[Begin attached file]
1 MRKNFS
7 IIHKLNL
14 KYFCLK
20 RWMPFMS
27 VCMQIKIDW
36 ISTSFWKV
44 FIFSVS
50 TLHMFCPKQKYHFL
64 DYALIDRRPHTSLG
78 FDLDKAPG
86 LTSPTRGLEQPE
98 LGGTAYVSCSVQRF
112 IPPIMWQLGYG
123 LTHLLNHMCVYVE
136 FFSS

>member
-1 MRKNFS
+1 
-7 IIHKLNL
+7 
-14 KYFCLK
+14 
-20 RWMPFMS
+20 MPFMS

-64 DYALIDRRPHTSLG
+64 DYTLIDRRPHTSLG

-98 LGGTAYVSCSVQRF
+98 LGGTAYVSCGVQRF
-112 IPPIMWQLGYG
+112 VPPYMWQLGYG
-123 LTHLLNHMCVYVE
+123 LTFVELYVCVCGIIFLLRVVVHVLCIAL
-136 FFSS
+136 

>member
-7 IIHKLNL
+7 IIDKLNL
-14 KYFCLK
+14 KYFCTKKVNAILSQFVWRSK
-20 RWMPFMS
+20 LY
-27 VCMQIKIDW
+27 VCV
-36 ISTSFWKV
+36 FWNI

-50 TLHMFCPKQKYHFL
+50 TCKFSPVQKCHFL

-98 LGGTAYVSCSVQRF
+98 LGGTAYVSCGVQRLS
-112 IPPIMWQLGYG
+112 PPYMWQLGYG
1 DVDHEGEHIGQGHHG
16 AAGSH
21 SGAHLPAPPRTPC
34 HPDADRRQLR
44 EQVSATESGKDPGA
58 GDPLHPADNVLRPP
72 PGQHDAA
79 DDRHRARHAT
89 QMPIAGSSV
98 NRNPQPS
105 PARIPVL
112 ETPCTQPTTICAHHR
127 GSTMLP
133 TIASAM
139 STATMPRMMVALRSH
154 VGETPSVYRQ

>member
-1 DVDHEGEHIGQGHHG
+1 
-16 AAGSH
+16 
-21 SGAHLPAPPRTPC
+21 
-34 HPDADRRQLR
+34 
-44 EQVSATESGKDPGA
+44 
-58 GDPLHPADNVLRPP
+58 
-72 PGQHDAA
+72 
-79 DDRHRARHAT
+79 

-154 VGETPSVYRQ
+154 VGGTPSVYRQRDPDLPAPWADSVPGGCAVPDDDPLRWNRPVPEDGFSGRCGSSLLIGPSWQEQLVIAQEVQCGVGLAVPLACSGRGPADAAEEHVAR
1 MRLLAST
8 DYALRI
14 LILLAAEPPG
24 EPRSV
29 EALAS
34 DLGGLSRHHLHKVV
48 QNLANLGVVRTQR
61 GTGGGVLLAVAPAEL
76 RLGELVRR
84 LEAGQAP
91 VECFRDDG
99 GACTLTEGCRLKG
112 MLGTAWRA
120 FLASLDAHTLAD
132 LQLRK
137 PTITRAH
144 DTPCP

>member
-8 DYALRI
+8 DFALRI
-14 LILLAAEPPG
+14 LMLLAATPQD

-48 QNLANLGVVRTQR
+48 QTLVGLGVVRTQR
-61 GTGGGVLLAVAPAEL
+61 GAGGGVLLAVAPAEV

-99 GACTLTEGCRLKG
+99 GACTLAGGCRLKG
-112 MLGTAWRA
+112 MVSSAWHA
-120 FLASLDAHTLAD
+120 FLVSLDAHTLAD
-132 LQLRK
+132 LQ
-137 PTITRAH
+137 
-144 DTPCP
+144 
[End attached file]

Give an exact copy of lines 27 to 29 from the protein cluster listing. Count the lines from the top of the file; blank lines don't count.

-98 LGGTAYVSCSVQRF
+98 LGGTAYVSCGVQRF
-112 IPPIMWQLGYG